Taste tests serve to assist in TDA’s program goals to increase awareness and exposure to actual Texas-grown agricultural products. Foods to sample were also chosen based on their emphasis in the show. Cucumbers are mentioned in Superpower Vegetables, “The Bone Rap” features a low fat cheese backbeat, and Nature’s Candy song riffs on the word watermelon – who is also on stage next to the DJ wearing headphones of his own. In the same way that the show makes nutrition education a rock show and a survey into a game, Jump with Jill designed the guided taste tests to be like a character meet-and-greet. It was the goal to bias the experience in favor of the new, healthy foods so that kids would enjoy and engage. Jill & DJ served three sample foods: watermelon, cucumber, and low fat cheese either at lunch or in the classroom depending on availability. Jill & DJ recorded whether students tried or did not try the provided food so the “try rate” could be used as a measure of impact.


Jump with Jill creates a positive learning environment. Over 95% of students reported enjoying their experience with Jump with Jill. A positive experience can have meaningful measurements for likelihood of healthy behaviors. Researchers have noted high intensity emotional experiences has an increased influence on behavior, so strong it can even overwhelm cognitive processing. Nutrition education in the form of a rock show is a strategic choice to empower audiences to action.

All schools involved in the project were so ecstatic to be chosen for the tour that they started using the Jump with Jill songs, dance moves, and materials well before Jump with Jill’s arrival. This was unanticipated event from a study design perspective because pre-materials are typically underutilized until the live show shocks staff into looking further into their mailroom. Instead, we were greeted at both intervention and comparison schools with welcome signs, fan mail, and general hysteria including group hugs, gift baskets, and CRATE materials on display.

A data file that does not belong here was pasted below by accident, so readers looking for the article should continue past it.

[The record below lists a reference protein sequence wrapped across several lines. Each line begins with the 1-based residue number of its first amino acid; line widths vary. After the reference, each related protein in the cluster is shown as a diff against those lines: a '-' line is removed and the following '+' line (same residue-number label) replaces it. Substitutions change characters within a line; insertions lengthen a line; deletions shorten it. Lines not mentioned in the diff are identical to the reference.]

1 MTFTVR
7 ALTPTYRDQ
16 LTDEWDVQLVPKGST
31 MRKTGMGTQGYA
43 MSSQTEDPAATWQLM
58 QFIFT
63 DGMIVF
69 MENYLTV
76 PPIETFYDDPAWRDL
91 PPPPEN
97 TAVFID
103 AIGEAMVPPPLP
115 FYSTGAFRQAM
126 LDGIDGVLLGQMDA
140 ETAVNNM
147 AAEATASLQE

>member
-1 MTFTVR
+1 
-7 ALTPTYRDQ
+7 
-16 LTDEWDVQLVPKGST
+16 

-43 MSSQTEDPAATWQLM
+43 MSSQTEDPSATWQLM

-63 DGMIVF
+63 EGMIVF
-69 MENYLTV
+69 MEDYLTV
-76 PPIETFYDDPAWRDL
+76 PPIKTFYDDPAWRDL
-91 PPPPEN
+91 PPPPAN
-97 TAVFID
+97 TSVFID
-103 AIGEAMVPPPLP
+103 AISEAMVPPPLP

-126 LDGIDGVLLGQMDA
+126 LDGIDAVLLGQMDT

These schools were pumped and it seriously impacted our study design – mainly that pre-test schools for both groups would come in unusually high which would not leave much room for measuring an improvement from the intervention. We learned that this level of engagement has important implications for spurring an overwhelming willingness to try healthy foods, moderating extreme negative opinions of healthy foods, and sustaining motivation over time. 

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Students responded most strongly to foods and behaviors associated with songs. Low fat cheese was featured in “The Bone Rap” and a headphone wearing watermelon was prominently displayed on stage, which appear to have led to measurable differences between groups.

Improvements from Jump with Jill are highly impactful over time – changes recorded at the post-test remained at the follow-up test four weeks later. Even more powerful, responses never went down.